June Table Skirt: The Fabulous Randi Weinstein

 

There’s a thin core of steel that runs through women who have chosen to be in the food and beverage industry. There has to be because, no matter what you throw at them, the women of F&B “get shit done.” In this new column, we look at the women who slice and dice, who change the world, and who do it with a side of sass.

Randi Weinstein was never supposed to be in the food business. Her Long Island family sold sweaters and she was following in their wooly steps at the Fashion Institute of Technology.

Sure, she had the usual stints as hostess, bartender, manager, the kinds of things you do to get through school –  but fashion was going to be her thing. But when she moved to Charleston in 1988, there wasn’t a big fashion industry to take her in.

Searching for her place, she divorced her first husband and began working with the chronically mentally ill. But, after her father died in 1995, the food and beverage industry seduced her back in.

Convinced that we should all do what we love to do, Randi threw herself into helping to open the now-defunct Sermet’s on Wentworth and King streets. It was a hard job for a young mother.

“My son was 4 going on 5. I was working from 8 a.m. to 1 a.m. Sometimes, the only time I would see my son was if my ex brought him into the restaurant,” she says now, nursing an ice water at Mercantile and Mash.

She begged Angel Postell, who was busy starting up the Charleston Wine & Food Festival, for a job. Postell hired her as a contractor and Weinstein was shocked by the amount of work that had to be done to get a festival off the ground.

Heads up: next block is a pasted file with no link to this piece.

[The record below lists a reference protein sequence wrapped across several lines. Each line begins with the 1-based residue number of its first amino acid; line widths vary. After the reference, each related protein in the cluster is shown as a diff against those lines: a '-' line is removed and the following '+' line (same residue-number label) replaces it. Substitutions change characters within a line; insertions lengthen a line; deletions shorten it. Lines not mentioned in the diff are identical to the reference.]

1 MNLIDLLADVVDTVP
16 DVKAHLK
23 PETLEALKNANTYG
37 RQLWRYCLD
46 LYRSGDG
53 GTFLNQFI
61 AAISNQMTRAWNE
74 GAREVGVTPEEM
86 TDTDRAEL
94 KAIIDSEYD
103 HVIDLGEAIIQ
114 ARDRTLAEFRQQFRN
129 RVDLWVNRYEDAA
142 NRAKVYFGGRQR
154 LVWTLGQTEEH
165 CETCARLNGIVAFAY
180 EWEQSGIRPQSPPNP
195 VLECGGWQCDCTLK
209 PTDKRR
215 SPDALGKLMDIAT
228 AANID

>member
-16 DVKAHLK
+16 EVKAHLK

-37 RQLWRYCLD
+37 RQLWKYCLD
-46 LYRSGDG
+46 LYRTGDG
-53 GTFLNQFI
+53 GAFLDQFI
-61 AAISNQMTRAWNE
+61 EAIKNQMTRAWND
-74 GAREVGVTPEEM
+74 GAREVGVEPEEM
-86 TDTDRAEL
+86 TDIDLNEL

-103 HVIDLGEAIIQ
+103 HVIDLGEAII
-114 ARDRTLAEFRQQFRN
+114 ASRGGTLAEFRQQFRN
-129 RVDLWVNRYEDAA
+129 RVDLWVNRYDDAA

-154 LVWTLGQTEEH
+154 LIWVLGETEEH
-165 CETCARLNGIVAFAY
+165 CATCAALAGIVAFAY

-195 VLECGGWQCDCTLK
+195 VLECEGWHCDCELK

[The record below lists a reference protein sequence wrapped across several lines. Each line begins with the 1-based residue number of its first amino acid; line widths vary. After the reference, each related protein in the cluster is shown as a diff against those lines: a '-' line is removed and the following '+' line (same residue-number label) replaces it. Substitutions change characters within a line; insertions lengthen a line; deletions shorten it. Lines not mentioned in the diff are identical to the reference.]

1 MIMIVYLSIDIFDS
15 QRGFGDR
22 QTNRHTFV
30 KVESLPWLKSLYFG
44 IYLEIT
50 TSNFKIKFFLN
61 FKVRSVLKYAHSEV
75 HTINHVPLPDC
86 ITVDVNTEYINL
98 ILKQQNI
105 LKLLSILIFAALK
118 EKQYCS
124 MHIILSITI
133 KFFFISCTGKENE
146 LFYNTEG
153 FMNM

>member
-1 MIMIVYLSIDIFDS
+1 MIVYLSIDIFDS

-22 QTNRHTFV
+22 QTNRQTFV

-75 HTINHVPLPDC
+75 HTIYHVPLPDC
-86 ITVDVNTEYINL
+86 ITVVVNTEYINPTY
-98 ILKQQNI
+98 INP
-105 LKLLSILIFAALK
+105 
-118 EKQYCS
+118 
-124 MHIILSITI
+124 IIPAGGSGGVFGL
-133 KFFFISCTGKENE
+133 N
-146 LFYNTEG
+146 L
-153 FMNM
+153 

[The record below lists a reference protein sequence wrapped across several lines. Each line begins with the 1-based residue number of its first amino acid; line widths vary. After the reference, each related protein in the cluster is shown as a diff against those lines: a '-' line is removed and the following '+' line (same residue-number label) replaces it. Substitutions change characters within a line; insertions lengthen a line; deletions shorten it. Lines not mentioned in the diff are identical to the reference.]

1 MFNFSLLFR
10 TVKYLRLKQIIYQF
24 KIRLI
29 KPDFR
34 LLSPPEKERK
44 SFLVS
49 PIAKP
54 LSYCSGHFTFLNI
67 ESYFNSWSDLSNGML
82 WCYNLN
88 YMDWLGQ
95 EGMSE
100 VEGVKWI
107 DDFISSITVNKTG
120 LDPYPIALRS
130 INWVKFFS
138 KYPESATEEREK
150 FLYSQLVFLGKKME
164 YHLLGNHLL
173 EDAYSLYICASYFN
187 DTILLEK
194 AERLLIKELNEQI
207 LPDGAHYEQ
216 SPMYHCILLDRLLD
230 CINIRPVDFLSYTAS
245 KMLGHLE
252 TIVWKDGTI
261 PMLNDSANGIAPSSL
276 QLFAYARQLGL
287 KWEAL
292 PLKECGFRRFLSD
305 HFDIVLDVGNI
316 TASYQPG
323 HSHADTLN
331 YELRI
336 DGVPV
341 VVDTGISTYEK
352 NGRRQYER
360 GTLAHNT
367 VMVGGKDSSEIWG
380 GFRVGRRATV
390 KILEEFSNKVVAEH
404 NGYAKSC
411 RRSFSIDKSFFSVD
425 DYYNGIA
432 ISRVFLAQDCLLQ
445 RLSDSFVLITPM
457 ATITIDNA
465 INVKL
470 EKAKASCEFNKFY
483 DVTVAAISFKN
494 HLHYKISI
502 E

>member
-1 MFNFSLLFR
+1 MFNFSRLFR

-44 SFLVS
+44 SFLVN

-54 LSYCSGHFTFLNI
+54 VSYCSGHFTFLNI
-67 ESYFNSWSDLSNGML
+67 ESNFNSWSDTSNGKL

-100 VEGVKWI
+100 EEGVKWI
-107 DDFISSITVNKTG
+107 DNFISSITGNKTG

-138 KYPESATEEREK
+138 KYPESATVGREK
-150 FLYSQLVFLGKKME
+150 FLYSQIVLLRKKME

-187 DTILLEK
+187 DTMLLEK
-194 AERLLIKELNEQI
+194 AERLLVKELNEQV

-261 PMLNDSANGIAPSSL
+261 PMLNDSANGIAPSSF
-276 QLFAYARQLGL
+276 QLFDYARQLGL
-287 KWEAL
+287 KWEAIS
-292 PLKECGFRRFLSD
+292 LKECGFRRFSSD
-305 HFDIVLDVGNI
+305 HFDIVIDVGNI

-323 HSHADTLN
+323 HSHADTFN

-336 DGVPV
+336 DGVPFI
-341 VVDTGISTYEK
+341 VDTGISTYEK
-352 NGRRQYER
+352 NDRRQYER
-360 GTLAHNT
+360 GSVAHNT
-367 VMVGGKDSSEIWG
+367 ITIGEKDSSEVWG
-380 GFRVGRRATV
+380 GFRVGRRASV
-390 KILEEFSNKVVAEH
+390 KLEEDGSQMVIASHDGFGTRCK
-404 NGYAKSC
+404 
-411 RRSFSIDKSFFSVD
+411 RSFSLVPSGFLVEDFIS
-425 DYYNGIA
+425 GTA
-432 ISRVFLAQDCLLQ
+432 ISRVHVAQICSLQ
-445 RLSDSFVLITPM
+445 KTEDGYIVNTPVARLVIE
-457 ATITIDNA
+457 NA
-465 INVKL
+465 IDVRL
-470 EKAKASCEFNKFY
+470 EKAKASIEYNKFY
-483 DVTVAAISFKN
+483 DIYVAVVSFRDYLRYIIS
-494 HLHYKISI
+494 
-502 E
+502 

“I was there for a month and a half before I got my first paycheck,” she says, laughing.

The training was invaluable for where she is today as the founder of the FAB Workshop. The idea grew out of a venture designed to raise scholarships for women in the food and beverage industry, the Bad Bitches. That group morphed into FAB, a multi-day series of workshops attracting women from all over the country. Young women come to listen to women who are their legends: Boston’s James Beard Award winner Barbara Lynch; chef-owner of New Orleans’ Compere Lapin, Nina Compton; former Food & Wine editor Dana Cowin; and Charleston’s own April Robinson, formerly of Butter Tapas.  And the legends themselves say they get joy from telling it like it is, and telling it like it should be.

This isn’t for the meek and mild. Business ideas are pitched, refined and rejected, and attendees tell it like it is.

The FAB Workshop is in Charleston June 10-12 and does popups around the country, including in Atlanta. Registration scholarships are available and, as Randi says, “Invest in yourself and, if you’re an employer, invest in that employee. You’ll get that investment back.”

Helen is a former reporter for The Associated Press. She has been a freelance writer for Skirt magazine, The Post and Courier, Local Palate and Edible Charleston. Helen is a member of the Association of Food Journalists and Les Dames d’Escoffier, a philanthropic organization of women leaders in the fields of food, fine beverage and hospitality.